Sure, you know you probably should get healthier but the very thought of doing so can be overwhelming. That’s why we put together these super-simple tweaks you can make right now—with little effort and zero cost. All deliver big health results.
1. Always eat breakfast. If you’re one of those guys who’s never hungry in the morning—or simply never has time to eat before heading out the door—this is one change you need to make. Not only does eating in the morning stoke your metabolism the rest of the day, it may also help reduce the risk of obesity—as one recent study1 in the journal Circulation found. Why is it so important? When you skip breakfast, your metabolism is more sluggish and you’re hungrier later in the day—causing you to eat larger meals, which could spike blood sugar levels. The key to a healthy breakfast: protein (like hard-boiled eggs or a protein shake), carbs (either fruit or a whole grain), and some healthy fat like almonds or peanut butter. All will help keep your blood sugar steady—and you full—longer.
2. Limit coffee to two cups. Coffee is chockfull of good-for-you antioxidants, but it’s the caffeine that’s the problem. Too much of it can make you jittery, contributing to stress and increased heart rate and blood pressure (both risk factors for heart disease). If you can, cut it down—or stick to decaf. Also keep in mind that one cup is 8 ounces—which has about 100 mg of caffeine—not 16 ounces (popular at coffee shops), which has about 330 mg of caffeine.
3. Exercise your core. If you’re like most people, you work hard at fitting in a good cardio workout but skip out on the more time-intensive core work. But you’ve got to change this: every muscle relies on your abs, hips, and lower back (a.k.a. your core)—why a strong core means less back problems and fewer mobility issues as you get older. Three super-effective core exercises to start with2:
The Crunch Lie on floor, holding a dumbbell (15-20 lbs.) over your chest with both hands. Curl your chest toward your knees. Squeeze abs, then lower slowly to start. Repeat 8 times; do 4 sets.
Side Bend Stand, holding dumbbell (15 – 20 lbs.) in one hand. Lean slowly to the side the dumbbell is on, then return to vertical. Repeat 8 times; repeat on other side. Do 4 sets.
Single-Leg Lowering Lie on your back with legs extended straight up, feet flexed. Lower left leg until foot is about 3 inches off floor. Return to starting position; repeat with right leg. That’s one rep; do 8 to 10 reps. Do 4 sets.
4. Eat a fruit or veggie with every meal. To make sure you get all the nutrients you need—like vitamins A, C, and E; zinc; B vitamins; and lycopene—you need at least 5 to 9 servings of nutrient-packed produce every day. By sneaking in some produce with every meal, you’ll have no problem meeting that target. (Taking a daily multivitamin designed for men—like Centrum® Men or Centrum® Silver® Men 50+—will also help ensure that you’re getting enough of the nutrients your body needs.) Some fruit and veggie best bets?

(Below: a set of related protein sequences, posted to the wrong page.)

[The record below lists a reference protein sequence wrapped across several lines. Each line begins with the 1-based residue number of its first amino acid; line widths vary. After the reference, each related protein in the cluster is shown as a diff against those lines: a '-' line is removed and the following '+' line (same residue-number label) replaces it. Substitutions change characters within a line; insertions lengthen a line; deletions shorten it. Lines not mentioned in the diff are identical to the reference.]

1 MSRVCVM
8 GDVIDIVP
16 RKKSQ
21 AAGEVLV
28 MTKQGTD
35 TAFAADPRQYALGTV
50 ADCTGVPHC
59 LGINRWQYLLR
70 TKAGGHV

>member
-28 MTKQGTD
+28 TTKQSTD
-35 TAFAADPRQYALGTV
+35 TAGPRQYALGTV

Blueberries are rich in antioxidants, studies have shown they relax blood vessels and support normal circulation3.
Bananas are another great option as they’re rich in potassium (which supports muscle, brain, and heart health).
Leafy greens like spinach and kale are also nutrient powerhouses, supplying everything from bone-building vitamin K and calcium to the B vitamins, which support your body’s energy needs.
5. Grill up some fatty fish. Fatty, or oily, fish like salmon, sardines, mackerel, and trout are chockfull of muscle-building protein—and heart-healthy omega-3 fatty acids. According to the American Heart Association4, omega-3 fats help protect the heart by lowering unhealthy triglycerides and blood pressure. Two servings a week is recommended.
Bottom line: you can sneak all these things into a busy schedule without stress. Try them; you may find you feel better, have more energy, and drop a few pounds, too!
1 “Prospective Study of Breakfast Eating and Incident Coronary Heart Disease in a Cohort of Male US Health Professionals,” Leah E. Cahill, PhD; Stephanie E. Chiuve, ScD; Rania A. Mekary, Ph.D; et al.; Circulation 128 (2013); 337-343; http://circ.ahajournals.org/content/128/4/337.short?rss=1
2 Always check with your doctor before starting, and engaging in, an exercise program.
3 “Dietary Enrichment with Wild Blueberries (Vaccinium angustifolium) Affects the Vascular Reactivity in the Aorta of Young Spontaneously Hypertensive Rats;” Kalea AZ, Clark K, Schuschke DA, Kristo AS, Klimis-Zacas DJ; J Nutr Biochem. 2010 Jan;21(1):14-22; http://www.ncbi.nlm.nih.gov/pubmed/19157824; “Vascular Reactivity is Affected by Dietary Consumption of Wild Blueberries in the Sprague-Dawley Rat;” Kalea AZ, Clark K, Schuschke DA, Klimis-Zacas DJ; J Med Food. 2009 Feb;12(1):21-8; http://www.ncbi.nlm.nih.gov/pubmed/19298192; “A Wild Blueberry-Enriched Diet (Vaccinium angustifolium) Improves Vascular Tone in the Adult Spontaneously Hypertensive Rat;” Kristo AS, Kalea AZ, Schuschke DA, Klimis-Zacas DJ; J Agric Food Chem. 2010 Nov 24;58(22):11600-5; http://www.ncbi.nlm.nih.gov/pubmed/20964405; “Feeding Blueberry Diets Inhibits Angiotensin II-Converting Enzyme (ACE) Activity in Spontaneously Hypertensive Stroke-Prone Rats;” Wiseman W, Egan JM, Slemmer JE, et al; Can J Physiol Pharmacol. 2011 Jan;89(1):67-71; http://www.ncbi.nlm.nih.gov/pubmed/21186379.
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